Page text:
Indeed, there’s a reason why I’ve referred to The Secret as, in essence, the central dogma of alternative medicine. Basically, as more and more rigorous clinical trials fail to find specific effects of the various alternative medicine quack modalities (but I repeat myself) that “integrative medicine” mavens want to “integrate” into real medicine, rather than abandon those methods as ineffective, as we do for drugs and other treatments that fail to produce specific effects greater than placebo, they move the goalposts and switch their rationale. Now, it doesn’t matter if an alternative medicine quack modality “works” or not because, like Rudie, it can’t fail because—voilà!—it always works through placebo effects.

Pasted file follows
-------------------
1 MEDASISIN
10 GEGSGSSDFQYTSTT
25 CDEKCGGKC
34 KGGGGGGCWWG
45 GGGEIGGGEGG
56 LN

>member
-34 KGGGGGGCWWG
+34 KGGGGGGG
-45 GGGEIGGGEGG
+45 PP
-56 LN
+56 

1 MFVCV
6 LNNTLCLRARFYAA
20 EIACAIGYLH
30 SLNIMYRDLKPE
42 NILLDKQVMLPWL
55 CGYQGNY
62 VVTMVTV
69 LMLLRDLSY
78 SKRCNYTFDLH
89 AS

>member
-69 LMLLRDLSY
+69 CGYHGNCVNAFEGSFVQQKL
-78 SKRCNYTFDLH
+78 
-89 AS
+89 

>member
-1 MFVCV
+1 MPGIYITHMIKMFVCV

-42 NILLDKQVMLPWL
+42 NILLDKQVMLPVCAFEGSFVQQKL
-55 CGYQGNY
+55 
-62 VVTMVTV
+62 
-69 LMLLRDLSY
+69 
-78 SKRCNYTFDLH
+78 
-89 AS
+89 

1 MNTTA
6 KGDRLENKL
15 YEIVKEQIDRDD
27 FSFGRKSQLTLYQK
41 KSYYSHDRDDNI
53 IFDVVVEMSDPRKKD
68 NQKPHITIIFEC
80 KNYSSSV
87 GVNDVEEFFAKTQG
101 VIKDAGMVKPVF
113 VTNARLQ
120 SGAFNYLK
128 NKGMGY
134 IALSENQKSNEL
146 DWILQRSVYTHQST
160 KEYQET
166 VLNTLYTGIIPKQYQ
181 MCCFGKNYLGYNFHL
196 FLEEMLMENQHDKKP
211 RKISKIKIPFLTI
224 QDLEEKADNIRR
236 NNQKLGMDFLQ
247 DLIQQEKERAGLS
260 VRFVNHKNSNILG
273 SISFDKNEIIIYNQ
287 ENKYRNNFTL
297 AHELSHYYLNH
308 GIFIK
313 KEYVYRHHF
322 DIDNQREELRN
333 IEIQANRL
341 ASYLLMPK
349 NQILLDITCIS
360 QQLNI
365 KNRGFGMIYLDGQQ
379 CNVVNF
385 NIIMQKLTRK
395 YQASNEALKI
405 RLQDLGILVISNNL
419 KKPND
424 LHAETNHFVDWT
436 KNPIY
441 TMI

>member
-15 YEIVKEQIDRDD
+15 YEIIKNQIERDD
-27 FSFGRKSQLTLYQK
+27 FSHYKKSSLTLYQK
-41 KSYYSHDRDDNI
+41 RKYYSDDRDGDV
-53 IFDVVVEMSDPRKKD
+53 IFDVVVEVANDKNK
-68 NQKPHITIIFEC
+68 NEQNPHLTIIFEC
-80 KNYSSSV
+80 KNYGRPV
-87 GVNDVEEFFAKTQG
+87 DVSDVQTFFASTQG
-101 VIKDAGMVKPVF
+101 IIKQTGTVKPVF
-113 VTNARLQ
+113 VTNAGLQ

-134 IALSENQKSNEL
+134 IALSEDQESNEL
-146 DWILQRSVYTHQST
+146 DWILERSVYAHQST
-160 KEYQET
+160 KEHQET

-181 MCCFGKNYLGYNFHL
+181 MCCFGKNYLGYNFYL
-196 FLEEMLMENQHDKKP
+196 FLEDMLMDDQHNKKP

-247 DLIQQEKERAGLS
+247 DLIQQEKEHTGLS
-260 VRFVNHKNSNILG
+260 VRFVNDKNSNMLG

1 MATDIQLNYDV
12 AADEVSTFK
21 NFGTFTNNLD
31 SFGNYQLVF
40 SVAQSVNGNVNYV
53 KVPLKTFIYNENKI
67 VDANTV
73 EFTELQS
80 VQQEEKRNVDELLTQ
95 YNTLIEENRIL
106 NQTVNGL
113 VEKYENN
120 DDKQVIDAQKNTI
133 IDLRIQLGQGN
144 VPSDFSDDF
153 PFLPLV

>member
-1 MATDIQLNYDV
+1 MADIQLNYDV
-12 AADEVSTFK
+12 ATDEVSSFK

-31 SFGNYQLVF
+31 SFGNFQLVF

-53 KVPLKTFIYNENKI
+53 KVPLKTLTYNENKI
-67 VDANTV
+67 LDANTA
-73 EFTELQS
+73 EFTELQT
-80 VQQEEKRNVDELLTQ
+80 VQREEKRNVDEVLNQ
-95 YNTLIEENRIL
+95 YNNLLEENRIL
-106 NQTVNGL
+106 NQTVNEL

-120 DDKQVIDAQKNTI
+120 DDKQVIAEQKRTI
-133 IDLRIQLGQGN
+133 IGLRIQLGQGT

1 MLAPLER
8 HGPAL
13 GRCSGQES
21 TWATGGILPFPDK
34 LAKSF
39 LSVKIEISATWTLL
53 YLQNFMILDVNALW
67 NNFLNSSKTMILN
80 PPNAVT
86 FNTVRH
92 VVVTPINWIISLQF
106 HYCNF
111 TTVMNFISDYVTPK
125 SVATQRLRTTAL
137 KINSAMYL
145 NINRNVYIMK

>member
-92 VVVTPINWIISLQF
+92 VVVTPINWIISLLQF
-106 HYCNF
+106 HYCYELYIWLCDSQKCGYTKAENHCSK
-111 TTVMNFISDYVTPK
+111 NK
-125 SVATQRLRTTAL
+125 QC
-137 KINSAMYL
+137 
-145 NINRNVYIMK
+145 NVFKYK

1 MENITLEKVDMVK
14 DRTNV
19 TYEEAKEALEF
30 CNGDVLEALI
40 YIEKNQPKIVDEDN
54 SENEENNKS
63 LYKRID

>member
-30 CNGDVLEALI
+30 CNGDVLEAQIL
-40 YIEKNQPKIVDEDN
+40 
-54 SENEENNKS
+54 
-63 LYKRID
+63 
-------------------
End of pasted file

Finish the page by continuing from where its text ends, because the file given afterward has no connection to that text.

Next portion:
But there’s a problem. Placebo effects depend upon the patient’s having an expectation of what a treatment will do, and there’s no way to convince a patient that an inert sugar pill (or whatever else is being used as a placebo) will do anything useful to relieve their symptoms without lying to the patient. That’s why, lately, it’s been very, very important to add to the placebo myth the myth of “placebo without deception.” Here’s where the coincidence comes in. Yesterday, on the very same day I reposted my article about placebo effects from last week, what to my wondering eyes should appear but the Grand Poobah of “placebos without deception,” Ted Kaptchuk, publishing an op-ed in the LA TIMES entitled ‘Honest placebos’ show medicine can work without any actual medicine.